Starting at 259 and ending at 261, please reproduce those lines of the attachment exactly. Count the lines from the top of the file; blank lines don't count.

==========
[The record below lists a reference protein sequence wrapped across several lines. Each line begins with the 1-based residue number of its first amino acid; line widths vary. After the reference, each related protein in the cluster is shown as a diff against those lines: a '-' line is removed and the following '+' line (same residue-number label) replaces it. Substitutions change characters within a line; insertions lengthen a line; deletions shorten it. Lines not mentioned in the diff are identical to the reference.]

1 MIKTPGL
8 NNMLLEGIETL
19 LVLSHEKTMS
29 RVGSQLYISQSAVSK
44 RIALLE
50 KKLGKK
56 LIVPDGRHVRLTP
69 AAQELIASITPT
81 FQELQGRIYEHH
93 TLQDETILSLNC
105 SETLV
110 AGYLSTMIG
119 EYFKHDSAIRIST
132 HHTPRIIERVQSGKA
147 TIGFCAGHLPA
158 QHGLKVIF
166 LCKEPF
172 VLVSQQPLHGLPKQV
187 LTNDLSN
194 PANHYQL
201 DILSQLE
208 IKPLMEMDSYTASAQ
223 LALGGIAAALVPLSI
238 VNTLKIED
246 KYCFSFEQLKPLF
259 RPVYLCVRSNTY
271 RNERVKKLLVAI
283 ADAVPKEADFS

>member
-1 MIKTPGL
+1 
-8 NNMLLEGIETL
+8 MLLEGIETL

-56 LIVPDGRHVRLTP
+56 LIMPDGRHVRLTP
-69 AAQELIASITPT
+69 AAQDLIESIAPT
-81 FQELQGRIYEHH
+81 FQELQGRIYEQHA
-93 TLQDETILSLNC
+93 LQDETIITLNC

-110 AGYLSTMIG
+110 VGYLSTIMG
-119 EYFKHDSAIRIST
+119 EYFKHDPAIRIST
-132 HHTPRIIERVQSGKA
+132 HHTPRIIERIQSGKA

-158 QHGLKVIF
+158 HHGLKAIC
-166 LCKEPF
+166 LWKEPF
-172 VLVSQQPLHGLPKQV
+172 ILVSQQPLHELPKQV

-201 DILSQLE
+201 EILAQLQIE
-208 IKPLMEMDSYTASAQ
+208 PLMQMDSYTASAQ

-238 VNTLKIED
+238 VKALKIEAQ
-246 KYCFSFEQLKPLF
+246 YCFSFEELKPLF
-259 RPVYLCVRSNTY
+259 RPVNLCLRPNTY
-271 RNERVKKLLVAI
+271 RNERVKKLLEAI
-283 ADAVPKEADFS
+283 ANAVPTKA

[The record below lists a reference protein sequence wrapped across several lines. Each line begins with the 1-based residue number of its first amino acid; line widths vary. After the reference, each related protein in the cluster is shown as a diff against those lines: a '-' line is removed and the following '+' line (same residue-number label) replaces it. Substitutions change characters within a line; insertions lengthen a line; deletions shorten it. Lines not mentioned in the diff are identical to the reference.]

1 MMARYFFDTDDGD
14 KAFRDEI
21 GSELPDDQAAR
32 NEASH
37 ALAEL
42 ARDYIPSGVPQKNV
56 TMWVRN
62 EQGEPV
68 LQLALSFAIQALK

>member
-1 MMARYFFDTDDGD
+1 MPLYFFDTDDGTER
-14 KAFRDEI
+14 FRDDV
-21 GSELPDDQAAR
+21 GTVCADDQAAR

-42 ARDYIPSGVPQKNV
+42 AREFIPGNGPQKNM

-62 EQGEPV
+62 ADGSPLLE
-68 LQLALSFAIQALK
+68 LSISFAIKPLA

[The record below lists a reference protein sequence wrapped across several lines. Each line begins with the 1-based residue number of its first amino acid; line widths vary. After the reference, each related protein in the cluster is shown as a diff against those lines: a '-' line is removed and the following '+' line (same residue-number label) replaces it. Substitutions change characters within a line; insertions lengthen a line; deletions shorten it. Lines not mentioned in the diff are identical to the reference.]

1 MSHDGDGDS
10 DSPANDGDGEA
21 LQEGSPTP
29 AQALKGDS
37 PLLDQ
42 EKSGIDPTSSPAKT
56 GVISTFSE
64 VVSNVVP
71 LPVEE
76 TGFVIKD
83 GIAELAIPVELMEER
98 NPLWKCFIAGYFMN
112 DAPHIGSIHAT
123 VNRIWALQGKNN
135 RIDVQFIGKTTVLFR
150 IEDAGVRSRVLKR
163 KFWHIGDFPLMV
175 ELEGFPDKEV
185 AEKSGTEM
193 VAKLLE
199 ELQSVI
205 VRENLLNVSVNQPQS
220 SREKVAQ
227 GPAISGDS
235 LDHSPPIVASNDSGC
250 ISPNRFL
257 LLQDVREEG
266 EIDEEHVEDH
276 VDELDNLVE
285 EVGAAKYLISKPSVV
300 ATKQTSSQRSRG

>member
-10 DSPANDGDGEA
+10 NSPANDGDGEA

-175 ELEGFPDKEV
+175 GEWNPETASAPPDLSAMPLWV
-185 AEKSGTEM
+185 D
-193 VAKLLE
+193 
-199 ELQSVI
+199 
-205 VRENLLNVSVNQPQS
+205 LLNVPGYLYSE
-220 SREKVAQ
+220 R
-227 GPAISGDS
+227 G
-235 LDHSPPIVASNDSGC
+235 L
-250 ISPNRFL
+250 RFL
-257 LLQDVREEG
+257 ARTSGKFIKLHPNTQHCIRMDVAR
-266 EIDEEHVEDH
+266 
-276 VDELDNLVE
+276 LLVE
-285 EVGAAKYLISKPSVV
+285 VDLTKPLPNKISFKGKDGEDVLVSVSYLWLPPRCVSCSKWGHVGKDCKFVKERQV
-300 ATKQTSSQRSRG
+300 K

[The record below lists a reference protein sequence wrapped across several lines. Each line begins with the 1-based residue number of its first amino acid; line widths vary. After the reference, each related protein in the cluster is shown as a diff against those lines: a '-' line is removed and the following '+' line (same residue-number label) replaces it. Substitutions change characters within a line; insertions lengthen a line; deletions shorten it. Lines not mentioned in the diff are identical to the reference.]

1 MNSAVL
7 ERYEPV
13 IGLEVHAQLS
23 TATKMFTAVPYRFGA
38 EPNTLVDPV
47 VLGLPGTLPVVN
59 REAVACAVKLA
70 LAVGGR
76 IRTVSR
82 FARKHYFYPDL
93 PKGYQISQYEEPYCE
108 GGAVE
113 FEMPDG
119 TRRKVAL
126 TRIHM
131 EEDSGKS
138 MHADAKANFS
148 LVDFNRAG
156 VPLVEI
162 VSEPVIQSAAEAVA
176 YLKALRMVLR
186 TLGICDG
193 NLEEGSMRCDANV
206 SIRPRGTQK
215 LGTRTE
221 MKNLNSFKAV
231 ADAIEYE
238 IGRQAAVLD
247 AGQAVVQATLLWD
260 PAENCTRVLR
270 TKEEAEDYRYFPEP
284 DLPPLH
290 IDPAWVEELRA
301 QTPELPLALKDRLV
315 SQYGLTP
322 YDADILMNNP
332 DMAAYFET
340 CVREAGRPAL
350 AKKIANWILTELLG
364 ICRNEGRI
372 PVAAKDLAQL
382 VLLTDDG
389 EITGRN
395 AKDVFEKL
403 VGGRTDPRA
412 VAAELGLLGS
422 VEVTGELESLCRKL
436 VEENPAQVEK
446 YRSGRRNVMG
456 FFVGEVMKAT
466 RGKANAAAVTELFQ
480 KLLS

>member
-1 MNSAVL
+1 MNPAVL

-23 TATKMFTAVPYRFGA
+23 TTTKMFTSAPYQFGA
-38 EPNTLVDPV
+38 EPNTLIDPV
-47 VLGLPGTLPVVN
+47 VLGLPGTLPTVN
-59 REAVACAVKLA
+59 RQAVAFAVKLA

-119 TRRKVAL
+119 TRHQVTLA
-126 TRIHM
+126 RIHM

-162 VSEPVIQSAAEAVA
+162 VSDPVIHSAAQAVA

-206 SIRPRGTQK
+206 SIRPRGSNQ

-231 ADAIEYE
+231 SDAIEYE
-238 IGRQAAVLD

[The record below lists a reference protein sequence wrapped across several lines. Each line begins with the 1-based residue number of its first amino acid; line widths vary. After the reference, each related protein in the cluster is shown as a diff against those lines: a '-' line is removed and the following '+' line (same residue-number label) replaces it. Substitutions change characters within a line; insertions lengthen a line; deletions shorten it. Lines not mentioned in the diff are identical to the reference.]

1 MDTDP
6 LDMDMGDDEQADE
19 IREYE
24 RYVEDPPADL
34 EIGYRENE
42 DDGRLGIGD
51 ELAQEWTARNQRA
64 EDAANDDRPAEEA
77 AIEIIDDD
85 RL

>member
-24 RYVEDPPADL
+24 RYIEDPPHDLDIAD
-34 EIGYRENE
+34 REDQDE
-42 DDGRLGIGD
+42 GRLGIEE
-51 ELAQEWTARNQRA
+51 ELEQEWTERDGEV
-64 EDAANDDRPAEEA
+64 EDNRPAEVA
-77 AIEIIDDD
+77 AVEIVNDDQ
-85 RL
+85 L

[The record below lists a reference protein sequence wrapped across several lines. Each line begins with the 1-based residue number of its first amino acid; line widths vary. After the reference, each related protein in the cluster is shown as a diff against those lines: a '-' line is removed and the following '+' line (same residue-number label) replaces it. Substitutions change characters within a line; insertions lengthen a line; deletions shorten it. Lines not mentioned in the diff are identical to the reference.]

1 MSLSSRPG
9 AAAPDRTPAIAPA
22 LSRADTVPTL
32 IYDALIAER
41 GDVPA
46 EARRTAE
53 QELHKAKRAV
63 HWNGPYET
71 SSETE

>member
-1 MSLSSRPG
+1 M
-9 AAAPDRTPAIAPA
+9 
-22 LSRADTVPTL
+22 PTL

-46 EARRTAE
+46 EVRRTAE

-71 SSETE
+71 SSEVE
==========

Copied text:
22 LSRADTVPTL
32 IYDALIAER
41 GDVPA